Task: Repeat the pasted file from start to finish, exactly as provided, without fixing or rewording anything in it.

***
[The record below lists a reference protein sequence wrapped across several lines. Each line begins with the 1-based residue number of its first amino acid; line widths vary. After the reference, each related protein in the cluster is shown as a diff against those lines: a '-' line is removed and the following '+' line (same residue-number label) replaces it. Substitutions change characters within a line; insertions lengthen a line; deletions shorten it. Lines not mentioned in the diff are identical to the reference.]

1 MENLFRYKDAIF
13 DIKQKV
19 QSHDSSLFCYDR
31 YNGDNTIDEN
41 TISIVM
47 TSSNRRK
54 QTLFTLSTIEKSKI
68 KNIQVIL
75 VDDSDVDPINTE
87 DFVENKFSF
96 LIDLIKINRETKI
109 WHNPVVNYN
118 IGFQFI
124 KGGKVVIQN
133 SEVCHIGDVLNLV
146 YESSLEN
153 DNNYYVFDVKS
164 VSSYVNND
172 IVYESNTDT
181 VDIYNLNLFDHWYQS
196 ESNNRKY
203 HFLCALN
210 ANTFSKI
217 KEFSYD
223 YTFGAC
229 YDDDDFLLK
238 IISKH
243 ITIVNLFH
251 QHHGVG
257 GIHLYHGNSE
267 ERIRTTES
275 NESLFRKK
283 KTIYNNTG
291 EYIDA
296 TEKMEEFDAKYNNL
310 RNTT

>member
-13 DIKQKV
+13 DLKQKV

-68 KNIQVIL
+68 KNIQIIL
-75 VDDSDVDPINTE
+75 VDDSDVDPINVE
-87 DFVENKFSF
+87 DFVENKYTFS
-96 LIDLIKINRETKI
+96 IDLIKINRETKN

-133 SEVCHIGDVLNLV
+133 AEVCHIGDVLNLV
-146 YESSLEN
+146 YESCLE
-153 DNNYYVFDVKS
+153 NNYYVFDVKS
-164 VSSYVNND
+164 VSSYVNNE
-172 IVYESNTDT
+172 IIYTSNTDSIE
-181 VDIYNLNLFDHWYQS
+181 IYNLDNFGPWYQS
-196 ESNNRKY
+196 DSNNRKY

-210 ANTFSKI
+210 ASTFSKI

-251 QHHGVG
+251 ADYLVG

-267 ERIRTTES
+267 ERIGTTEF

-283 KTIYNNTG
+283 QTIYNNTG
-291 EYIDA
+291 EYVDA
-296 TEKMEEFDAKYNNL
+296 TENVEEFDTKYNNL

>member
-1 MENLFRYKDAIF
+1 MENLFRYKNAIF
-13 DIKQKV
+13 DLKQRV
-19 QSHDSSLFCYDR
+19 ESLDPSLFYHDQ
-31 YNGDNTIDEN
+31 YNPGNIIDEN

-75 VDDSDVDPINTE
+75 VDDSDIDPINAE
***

[The record below lists a reference protein sequence wrapped across several lines. Each line begins with the 1-based residue number of its first amino acid; line widths vary. After the reference, each related protein in the cluster is shown as a diff against those lines: a '-' line is removed and the following '+' line (same residue-number label) replaces it. Substitutions change characters within a line; insertions lengthen a line; deletions shorten it. Lines not mentioned in the diff are identical to the reference.]

1 MENLFRYKDAIF
13 DIKQKV
19 QSHDSSLFCYDR
31 YNGDNTIDEN
41 TISIVM
47 TSSNRRK
54 QTLFTLSTIEKSKI
68 KNIQVIL
75 VDDSDVDPINTE
87 DFVENKFSF
96 LIDLIKINRETKI
109 WHNPVVNYN
118 IGFQFI
124 KGGKVVIQN
133 SEVCHIGDVLNLV
146 YESSLEN
153 DNNYYVFDVKS
164 VSSYVNND
172 IVYESNTDT
181 VDIYNLNLFDHWYQS
196 ESNNRKY
203 HFLCALN
210 ANTFSKI
217 KEFSYD
223 YTFGAC
229 YDDDDFLLK
238 IISKH
243 ITIVNLFH
251 QHHGVG
257 GIHLYHGNSE
267 ERIRTTES
275 NESLFRKK
283 KTIYNNTG
291 EYIDA
296 TEKMEEFDAKYNNL
310 RNTT

>member
-13 DIKQKV
+13 DLKQKV

-68 KNIQVIL
+68 KNIQIIL
-75 VDDSDVDPINTE
+75 VDDSDVDPINVE
-87 DFVENKFSF
+87 DFVENKYTFS
-96 LIDLIKINRETKI
+96 IDLIKINRETKN

-133 SEVCHIGDVLNLV
+133 AEVCHIGDVLNLV
-146 YESSLEN
+146 YESCLE
-153 DNNYYVFDVKS
+153 NNYYVFDVKS
-164 VSSYVNND
+164 VSSYVNNE
-172 IVYESNTDT
+172 IIYTSNTDSIE
-181 VDIYNLNLFDHWYQS
+181 IYNLDNFGPWYQS
-196 ESNNRKY
+196 DSNNRKY

-210 ANTFSKI
+210 ASTFSKI

-251 QHHGVG
+251 ADYLVG

-267 ERIRTTES
+267 ERIGTTEF

-283 KTIYNNTG
+283 QTIYNNTG
-291 EYIDA
+291 EYVDA
-296 TEKMEEFDAKYNNL
+296 TENVEEFDTKYNNL

>member
-1 MENLFRYKDAIF
+1 MENLFRYKNAIF
-13 DIKQKV
+13 DLKQRV
-19 QSHDSSLFCYDR
+19 ESLDPSLFYHDQ
-31 YNGDNTIDEN
+31 YNPGNIIDEN

-75 VDDSDVDPINTE
+75 VDDSDIDPINAE